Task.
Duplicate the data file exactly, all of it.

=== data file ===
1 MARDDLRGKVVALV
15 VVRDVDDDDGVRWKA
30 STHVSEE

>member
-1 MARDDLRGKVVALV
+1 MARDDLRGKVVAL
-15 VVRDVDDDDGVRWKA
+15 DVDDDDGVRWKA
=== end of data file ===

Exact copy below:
1 MARDDLRGKVVALV
15 VVRDVDDDDGVRWKA
30 STHVSEE

>member
-1 MARDDLRGKVVALV
+1 MARDDLRGKVVAL
-15 VVRDVDDDDGVRWKA
+15 DVDDDDGVRWKA